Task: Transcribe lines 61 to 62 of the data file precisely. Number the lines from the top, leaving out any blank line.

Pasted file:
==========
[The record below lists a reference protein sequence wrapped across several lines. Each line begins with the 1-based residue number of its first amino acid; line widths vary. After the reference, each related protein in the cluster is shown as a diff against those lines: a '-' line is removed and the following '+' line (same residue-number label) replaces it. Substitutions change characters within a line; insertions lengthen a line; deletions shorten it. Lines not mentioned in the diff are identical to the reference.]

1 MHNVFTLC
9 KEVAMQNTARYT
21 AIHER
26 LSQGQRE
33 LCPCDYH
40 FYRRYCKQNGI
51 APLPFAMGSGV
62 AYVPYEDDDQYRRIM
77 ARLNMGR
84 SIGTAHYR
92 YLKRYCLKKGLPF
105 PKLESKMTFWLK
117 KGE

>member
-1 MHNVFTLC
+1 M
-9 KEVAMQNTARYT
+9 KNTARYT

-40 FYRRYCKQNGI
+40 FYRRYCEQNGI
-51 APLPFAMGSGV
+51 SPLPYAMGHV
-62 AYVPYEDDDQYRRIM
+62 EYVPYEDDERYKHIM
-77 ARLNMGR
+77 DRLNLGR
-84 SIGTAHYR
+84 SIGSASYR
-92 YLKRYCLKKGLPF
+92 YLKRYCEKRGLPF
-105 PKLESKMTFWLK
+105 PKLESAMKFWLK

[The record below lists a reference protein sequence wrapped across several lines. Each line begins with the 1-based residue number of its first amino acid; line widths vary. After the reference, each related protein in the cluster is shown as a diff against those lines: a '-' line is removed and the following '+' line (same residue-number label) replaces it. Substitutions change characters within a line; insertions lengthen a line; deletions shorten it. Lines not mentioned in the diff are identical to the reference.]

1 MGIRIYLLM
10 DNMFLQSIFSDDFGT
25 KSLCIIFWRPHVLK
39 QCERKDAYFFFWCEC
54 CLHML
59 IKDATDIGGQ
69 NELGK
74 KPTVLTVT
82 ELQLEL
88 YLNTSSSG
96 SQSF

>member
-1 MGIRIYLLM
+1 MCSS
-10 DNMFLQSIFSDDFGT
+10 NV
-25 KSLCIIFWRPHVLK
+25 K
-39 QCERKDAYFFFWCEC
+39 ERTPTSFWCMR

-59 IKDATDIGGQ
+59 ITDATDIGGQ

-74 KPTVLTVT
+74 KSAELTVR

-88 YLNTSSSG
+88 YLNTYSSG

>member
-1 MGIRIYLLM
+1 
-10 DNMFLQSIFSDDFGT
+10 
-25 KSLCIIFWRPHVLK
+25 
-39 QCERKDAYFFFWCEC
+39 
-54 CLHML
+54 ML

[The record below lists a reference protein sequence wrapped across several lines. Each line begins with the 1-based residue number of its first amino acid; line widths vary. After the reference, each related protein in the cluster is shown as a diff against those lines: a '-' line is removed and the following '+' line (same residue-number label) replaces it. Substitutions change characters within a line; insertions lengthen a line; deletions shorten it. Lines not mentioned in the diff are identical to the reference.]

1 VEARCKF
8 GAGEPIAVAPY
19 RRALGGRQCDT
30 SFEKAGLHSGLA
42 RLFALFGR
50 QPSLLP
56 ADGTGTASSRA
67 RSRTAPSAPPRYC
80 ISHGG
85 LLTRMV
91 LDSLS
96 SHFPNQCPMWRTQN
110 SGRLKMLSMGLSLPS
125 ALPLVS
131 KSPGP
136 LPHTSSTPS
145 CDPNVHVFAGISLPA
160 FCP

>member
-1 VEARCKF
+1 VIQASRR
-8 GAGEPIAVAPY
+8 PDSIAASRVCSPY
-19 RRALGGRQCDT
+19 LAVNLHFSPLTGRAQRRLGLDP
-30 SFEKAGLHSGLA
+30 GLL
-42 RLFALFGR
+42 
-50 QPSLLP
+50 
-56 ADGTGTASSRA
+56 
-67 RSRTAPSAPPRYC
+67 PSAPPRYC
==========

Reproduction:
>member
-1 MGIRIYLLM